Snowbirds struggle with the time scale here.  We Floridians, for instance, don't generally need to be anywhere soon.  The line at the local Publix glaciers along because the cashiers like to chat with the clientele.  Before I became a Native, I chafed at the delay.  But when my turn came, the cashier, who turned out to be a sweet southern belle, chatted with me as well.  She didn't seem to care that I was not yet a Native.  Our New York snowbirds especially find this adjustment challenging.  Folks in New York don't chat.

But I'm not here to talk about history or snowbirds.  Florida Natives know at this time of year that - Bucs aside (Go Bucs!) - there is only one subject worthy of serious scrutiny: how's the oyster crop?  Crassostrea virginicus.  The same Eastern oyster that thrives from Malpeque Bay to Blue Point, Long Island to Chicoteague Island, Virginia, C. virginicus reaches perfection in the waters off Apalachicola on Florida's panhandle.

Apalachicola is back in business.  I popped into Crabby Bill's last week, and the oysters were merely very good.  Earlier tonight, they were better still: fat and sweet, swimming in icy oyster liquor and happy-looking, verging on outstanding.  I was pretty happy-looking myself after two dozen of the little darlings.  On the half-shell.  Nekkid.  (Not me - the oysters.)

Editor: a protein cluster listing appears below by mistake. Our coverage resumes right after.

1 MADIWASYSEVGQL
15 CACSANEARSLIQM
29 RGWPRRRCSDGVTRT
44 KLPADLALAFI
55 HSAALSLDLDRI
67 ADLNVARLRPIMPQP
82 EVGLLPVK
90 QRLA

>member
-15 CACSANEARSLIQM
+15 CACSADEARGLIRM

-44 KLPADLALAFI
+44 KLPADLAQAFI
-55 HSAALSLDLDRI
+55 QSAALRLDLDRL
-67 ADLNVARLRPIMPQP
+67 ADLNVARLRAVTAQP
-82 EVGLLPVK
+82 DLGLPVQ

But - but - but - THE OIL SPILL!!  Yeah, I know.  There's oil out there somewhere.  Well, there weren't no oil in my dinner tonight.  The news shouters have failed to mention that virtually the entire Florida coastline completely escaped the oil spill.  Including - thank you, God - Apalachicola Bay.

C. virginicus will only get fatter and sweeter as the season proceeds.  Life on the Gulf is good.  Did I mention that a dozen on the half-shell at Bill's cost me the princely sum of $6.99, complete with freshly grated horseradish, which I snubbed.  After all, we Natives do it nekkid.